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Bible Insights

Can an Actionless Faith Save You?

Can an Actionless Faith Save You?

There are some people who try to earn their way into heaven. They do good and obey God’s commands—at least most of them anyway. They work hard their entire life to get God’s attention. Surely when their time comes, God will throw open the doors to heaven.

With a wide smile and a gracious gesture he will say, “Well done good and faithful servant.” But he could say, “Go away, I don’t know you.” They’re really not sure. They hope they’ve been good enough, but doubt lingers.

Others laugh at this approach. They say you can’t earn your way into heaven. Eternal life is a gift, given in grace and received by faith. They say a little prayer and figure it’s all good. They have their get-out-of-hell card.

Since heaven is a present, they continue living a life unchanged. They set God aside and live for themselves.

Is faith alone enough to save them? Maybe it is and maybe it’s not. James writes that it’s through our actions—that is, our good deeds—that we confirm our faith.

We are saved by God’s grace through faith, andthen we prove it by showing his love to others. Click To Tweet

Yes, we are saved by God’s grace through our faith, but then we prove it by showing his love to others through our actions. We need to have faith and then we need to do good deeds. Both are required.

[Matthew 25:19-23, Matthew 25:12, Ephesians 2:8, Romans 6:1-2, James 2:14-17]

Peter DeHaan writes about biblical Christianity to confront status quo religion and live a life that matters. He seeks a fresh approach to following Jesus through the lens of Scripture, without the baggage of made-up traditions and meaningless practices. Read more in his books, blog, and weekly email updates.

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Bible Insights

What is the Second Death?

The curious phrase the “second death” only occurs in John’s prophetic vision as recorded in the book of Revelation, with just four verses that mention it. But what is the second death?

  • Regarding the church in Smyrna, John writes that those who persevere in persecution, who are victorious, will avoid harm by the second death.
  • Later, John notes that martyrs will be resurrected and reign with Jesus for a thousand years. They, too, will escape the power of the second death.
  • A few verses later, John says that the lake of fire is the second death. Anyone whose name isn’t recorded in the “book of life” will be tossed into the lake of fire, that is, they will encounter the second death.
  • Last, John lists some people who will experience the second death: cowards, unbelievers, vile people, murderers, sexually immoral persons, practitioners of magic arts, idol worshipers, and all liars. That’s a sweeping list and a cause for trepidation, if not for the prior section that says those listed in the book of life will escape the second death. Perhaps this implies that when we follow Jesus and have our names recorded, that the power of these other traits is diminished.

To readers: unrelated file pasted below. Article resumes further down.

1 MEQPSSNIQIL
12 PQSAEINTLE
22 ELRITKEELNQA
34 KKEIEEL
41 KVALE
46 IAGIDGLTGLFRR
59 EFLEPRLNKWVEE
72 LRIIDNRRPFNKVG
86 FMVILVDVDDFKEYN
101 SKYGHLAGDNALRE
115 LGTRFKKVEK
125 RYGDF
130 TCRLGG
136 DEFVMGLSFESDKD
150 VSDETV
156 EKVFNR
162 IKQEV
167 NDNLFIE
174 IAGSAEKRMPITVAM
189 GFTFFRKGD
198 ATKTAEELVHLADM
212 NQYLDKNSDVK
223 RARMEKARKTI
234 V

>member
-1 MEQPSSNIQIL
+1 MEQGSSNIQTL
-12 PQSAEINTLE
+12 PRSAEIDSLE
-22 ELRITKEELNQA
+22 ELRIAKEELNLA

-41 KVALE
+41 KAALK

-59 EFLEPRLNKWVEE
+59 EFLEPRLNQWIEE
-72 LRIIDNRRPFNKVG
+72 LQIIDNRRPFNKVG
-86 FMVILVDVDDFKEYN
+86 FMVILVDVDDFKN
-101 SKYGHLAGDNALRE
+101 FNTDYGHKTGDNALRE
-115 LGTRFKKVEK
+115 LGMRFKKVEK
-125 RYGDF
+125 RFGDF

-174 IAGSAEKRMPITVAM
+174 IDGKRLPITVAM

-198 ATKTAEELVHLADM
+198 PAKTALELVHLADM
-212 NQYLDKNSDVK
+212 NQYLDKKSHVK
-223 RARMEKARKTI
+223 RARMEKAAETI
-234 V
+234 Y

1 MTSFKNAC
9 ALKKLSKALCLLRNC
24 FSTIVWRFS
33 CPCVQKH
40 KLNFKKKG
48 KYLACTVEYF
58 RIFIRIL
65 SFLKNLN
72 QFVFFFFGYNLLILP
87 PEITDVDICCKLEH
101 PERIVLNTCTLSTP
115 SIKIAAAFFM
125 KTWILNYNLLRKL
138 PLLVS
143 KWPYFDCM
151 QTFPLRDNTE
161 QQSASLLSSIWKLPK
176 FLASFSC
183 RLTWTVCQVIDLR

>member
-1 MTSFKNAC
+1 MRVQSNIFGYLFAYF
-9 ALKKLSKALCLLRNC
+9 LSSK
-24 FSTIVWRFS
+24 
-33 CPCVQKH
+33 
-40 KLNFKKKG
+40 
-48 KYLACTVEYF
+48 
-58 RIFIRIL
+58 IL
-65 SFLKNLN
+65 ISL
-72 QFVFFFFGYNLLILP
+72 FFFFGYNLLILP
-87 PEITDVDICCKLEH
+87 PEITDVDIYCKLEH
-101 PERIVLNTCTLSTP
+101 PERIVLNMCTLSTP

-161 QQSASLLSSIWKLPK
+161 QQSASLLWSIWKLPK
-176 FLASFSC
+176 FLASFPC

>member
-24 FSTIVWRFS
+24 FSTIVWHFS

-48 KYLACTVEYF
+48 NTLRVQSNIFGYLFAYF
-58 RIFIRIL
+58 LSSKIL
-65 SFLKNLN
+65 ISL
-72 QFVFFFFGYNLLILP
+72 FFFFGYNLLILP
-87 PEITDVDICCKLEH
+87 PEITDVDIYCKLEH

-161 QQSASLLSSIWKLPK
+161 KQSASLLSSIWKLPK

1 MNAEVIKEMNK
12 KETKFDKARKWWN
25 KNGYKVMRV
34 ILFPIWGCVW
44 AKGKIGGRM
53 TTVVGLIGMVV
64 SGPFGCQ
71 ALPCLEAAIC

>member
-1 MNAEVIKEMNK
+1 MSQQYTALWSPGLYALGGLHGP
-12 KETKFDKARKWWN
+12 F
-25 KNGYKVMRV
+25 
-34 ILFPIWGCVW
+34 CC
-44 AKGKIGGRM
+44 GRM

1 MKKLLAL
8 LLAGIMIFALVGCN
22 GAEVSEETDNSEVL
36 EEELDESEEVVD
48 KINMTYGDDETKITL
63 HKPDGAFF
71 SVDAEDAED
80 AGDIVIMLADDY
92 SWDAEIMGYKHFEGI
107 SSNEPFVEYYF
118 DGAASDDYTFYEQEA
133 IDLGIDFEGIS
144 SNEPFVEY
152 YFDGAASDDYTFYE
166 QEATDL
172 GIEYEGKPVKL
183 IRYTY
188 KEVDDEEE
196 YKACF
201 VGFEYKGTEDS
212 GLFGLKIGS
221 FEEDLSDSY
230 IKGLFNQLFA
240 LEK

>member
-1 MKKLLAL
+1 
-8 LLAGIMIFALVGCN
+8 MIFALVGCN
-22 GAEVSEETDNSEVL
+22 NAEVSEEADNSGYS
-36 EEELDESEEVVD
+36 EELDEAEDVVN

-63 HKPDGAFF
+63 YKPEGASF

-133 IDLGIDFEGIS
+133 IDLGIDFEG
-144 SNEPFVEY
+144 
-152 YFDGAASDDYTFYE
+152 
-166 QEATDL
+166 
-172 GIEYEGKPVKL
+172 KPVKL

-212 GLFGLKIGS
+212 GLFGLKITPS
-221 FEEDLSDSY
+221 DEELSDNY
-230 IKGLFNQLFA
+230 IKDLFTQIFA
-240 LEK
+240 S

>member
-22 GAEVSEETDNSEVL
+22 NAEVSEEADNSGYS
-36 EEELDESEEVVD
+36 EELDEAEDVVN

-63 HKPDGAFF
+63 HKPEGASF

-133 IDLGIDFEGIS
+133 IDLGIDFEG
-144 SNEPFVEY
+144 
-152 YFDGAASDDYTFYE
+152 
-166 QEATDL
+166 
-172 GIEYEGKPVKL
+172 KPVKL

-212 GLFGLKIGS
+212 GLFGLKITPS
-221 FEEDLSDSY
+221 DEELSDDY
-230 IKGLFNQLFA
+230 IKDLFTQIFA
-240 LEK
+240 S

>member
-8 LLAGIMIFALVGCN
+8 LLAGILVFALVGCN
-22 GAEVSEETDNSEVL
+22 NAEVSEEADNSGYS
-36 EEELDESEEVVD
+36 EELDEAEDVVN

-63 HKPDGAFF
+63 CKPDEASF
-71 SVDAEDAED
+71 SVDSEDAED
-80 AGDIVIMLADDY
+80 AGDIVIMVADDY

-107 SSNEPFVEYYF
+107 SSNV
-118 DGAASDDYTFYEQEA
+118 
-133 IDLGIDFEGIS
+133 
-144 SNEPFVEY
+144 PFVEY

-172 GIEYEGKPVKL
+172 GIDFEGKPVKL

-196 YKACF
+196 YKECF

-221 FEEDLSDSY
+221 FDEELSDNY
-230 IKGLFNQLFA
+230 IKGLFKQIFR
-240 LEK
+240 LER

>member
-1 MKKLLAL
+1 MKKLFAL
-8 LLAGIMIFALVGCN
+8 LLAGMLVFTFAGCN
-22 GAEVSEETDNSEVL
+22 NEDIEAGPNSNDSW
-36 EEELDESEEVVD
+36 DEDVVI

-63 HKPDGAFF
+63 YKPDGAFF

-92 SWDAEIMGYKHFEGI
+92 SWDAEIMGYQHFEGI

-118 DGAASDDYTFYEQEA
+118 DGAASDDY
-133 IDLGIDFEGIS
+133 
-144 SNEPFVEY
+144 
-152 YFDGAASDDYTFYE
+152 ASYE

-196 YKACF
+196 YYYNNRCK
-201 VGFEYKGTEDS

None of these, however, explains what the second death is. What we can learn is that it’s something that can occur after physical death (the first death), and it may be a synonym of hell or a reference to eternal suffering or punishment.

What’s important to realize is that martyrs and those who withstand persecution will sidestep the second death, as well as all those who follow Jesus. And if we know how to avoid the second death, understanding what it means isn’t important.

[Revelation 2:8-11, Revelation 20:4-6, Revelation 20:14-15, Revelation 21:8]

Peter DeHaan writes about biblical Christianity to confront status quo religion and live a life that matters. He seeks a fresh approach to following Jesus through the lens of Scripture, without the baggage of made-up traditions and meaningless practices. Read more in his books, blog, and weekly email updates.

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Reviews of Books & Movies

Movie Review: Escape From Hell

Reviewed by Peter DeHaan

Escape from Hell is an evangelistic drama in which a skeptical doctor is determined to disprove the existence of the afterlife.

Driven to desperation through a series of events, the intellectual healer plans to conduct a test: self-inducing a near-death experience, complete with a plan that trusted colleagues will arrive in time to resuscitate him, rescuing him from the brink of death.

What he ultimately discovers is not just a glimpse of heaven, but also the despair of hell, where he is ultimately sent.

The premise of this movie—a near-death trip to hell—is both intriguing and compelling. The storyline is cleverly interwoven, moving easily between the present and the past, with the scene of hell providing a gripping understanding of what the netherworld might be like.

Despite these many positives, elements of this movie’s production are a bit lacking by current standards. Therefore, the critical viewer should seek to enjoy this movie for its message, not for its making.

[Read more reviews by Peter DeHaan of other faith-friendly videos and movies.]